“According to Islamic values and teachings, officials of the Islamic Republic do not participate in ceremonies where alcohol is served,” said the diplomat, who is in charge of protocol at Iran’s foreign ministry, according to ISNA news agency.
RTL Radio reported this week that Elysee officials had cancelled plans for an official dinner for Rouhani hosted by President Francois Hollande after Iran insisted it had to be alcohol-free.
Rouhani will travel to Italy and France on November 14-17 in a visit seen as an opportunity for rapprochement and renewed trade ties in the wake of July’s landmark nuclear deal following years of strain between Tehran and the West.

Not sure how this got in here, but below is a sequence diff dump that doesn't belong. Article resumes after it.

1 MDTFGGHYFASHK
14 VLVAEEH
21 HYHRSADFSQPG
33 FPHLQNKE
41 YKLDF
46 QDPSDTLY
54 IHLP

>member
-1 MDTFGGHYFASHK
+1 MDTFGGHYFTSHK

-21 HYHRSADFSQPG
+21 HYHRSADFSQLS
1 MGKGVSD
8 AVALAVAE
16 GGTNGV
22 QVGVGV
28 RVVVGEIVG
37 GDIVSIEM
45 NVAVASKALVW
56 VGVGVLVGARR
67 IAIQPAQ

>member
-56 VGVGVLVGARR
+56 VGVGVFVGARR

Under the deal, Iran agreed to curb some elements of its nuclear programme in exchange for a lifting of UN, US and European economic sanctions.
Rouhani is also set to meet Pope Francis during the Italian leg of his trip.
In October 1999, the reformist former president Mohammad Khatami also refused to attend a reception at the Elysee Palace because wine was to be served.